March 11, 2020
By: Bill Conger
People from DeKalb County joined in the efforts to help the survivors from last week’s tornadoes that ripped a path of destruction through several middle Tennessee counties. 14 people from DeKalb and 10 people from Cannon County left last Saturday (March 7) in a disaster relief trailer from Elizabeth Chapel Baptist Church to team with the Tennessee Baptist Association Disaster Relief in Cookeville.
“We went out and assisted home owners in cleaning up where their houses were completely gone, trying to find belongings that were still usable in the rubble, and trying to aid in anything we could do for those people,” said Aaron Young, Salem Baptist Association’s Disaster Relief Director, who lead the team to Cookeville.
Young says volunteers helped in an area where the tornado had progressed to category EF-4.
“Pretty much anything that was in the path of that was completely destroyed,” Young said.
One of the volunteers, Daniel Leslie, youth pastor at Elizabeth Chapel Baptist Church, has personal ties to Putnam County. A former Cookeville resident, he lived on the side of town where the tornado stormed through. Prior to the team’s trip, he paid a visit March 4 to the home of one of his friends.
“It used to be a beautiful brick home that’s just completely gone,” Leslie says. “The highest point out there was actually the front porch. Everything else had fallen underneath where the front porch had gotten up to. It had all just collapsed.”
The youth minister says helping the survivors of the tornado gave him and the other volunteers an opportunity to put into practice his recent Bible lesson on Philippians 1:21, “For me to live is Christ, and to die is gain.”
“It’s not about the things that we have; it’s about the lives that we’re given a chance to live,” explains Leslie. “We had actually just talked at church Wednesday night with my youth group about Philippians. This was another opportunity for them to live out their lives as Christians. They get to have a chance to live and to be. That’s what matters. That’s what God has given us an opportunity to do. I got to see both of those situations. There was the death, but there also were those that were spared. Looking at the destruction—there was nothing left—there is no way they should have lived through what they did, but they get that opportunity to continue to live out their lives through the gospel.”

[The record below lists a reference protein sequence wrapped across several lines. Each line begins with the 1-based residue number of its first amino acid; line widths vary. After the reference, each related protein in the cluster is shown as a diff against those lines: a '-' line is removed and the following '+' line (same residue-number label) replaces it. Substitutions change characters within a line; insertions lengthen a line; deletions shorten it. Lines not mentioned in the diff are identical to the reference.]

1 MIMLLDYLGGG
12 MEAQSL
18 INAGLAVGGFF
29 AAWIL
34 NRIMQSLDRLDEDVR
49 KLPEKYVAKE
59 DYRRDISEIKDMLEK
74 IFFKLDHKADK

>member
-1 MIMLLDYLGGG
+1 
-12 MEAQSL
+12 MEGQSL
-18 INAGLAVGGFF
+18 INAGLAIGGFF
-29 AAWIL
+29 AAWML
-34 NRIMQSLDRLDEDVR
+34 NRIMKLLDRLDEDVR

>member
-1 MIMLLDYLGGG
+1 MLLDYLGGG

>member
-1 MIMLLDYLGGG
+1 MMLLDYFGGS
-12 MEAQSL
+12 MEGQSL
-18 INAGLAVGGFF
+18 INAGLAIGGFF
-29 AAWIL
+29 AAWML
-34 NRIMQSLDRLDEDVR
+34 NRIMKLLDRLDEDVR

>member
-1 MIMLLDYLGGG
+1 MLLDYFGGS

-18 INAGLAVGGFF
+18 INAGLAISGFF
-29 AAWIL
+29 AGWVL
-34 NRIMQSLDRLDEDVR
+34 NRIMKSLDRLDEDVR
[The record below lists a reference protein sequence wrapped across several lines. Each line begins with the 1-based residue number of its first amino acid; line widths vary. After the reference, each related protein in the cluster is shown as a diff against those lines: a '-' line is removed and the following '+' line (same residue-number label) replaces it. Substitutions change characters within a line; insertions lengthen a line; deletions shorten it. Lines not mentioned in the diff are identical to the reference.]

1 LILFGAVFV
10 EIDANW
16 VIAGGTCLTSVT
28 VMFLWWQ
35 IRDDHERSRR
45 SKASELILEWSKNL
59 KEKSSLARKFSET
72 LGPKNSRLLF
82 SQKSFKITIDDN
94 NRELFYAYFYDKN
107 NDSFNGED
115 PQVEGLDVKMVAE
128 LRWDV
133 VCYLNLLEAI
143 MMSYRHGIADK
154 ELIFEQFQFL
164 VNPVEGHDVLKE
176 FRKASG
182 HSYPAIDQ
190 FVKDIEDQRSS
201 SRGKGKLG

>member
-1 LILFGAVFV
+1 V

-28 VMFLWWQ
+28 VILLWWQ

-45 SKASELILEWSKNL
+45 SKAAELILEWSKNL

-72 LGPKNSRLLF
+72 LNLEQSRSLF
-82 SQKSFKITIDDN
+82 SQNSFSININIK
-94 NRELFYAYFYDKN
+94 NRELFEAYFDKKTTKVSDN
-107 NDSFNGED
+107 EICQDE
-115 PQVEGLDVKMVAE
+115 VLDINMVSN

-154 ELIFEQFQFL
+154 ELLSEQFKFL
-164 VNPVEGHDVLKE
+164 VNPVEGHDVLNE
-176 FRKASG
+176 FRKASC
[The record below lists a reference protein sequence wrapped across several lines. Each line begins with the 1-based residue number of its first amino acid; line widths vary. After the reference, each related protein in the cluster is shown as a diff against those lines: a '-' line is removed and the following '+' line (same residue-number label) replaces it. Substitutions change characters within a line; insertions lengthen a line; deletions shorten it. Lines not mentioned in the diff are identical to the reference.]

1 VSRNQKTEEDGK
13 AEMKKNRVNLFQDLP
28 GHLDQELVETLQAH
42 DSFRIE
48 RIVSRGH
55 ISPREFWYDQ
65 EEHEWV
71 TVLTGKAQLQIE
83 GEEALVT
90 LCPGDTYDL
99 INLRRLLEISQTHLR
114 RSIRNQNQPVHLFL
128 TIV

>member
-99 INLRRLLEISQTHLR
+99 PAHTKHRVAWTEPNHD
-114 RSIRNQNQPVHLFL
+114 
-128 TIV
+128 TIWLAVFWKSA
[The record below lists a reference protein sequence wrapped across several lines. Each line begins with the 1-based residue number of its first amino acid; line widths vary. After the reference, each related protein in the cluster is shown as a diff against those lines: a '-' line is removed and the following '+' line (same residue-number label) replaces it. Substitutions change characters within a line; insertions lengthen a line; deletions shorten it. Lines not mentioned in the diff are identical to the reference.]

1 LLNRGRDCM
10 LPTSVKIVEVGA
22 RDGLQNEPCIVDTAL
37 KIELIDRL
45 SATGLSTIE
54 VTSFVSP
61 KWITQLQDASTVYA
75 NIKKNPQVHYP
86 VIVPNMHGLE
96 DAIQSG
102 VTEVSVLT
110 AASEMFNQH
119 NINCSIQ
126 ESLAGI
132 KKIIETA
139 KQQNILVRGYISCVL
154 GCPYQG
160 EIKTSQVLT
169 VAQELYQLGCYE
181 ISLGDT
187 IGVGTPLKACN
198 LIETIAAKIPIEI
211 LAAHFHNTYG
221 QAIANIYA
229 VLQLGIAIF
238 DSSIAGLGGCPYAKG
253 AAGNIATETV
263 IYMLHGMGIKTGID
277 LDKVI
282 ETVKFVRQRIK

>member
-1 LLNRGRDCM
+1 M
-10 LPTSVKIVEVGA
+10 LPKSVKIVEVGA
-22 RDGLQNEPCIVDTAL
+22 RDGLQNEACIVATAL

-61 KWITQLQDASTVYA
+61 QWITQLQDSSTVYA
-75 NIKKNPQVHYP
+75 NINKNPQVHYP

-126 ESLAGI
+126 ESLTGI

Leslie says the volunteer effort was about more than cleaning up debris.
“There was a lady that lived just behind the houses that we mainly worked at. She was in shock. Her mind was everywhere, and we got to talk a lot to her and her son and encourage them. That’s another part of the disaster relief effort … helping the families recover emotionally too.”
Tennessee Baptist Disaster Relief has set up a command center in Cookeville and Nashville, and they will be there until no one is asking for help. Young has worked two previous disasters, but he was stunned by the number of volunteers who showed up.
“We’re called the Volunteer State, and you could really see why. There was almost too many volunteering. You hate to say that, but it was impressive how many people were just showing up and helping out. They were just neighbors helping neighbors.”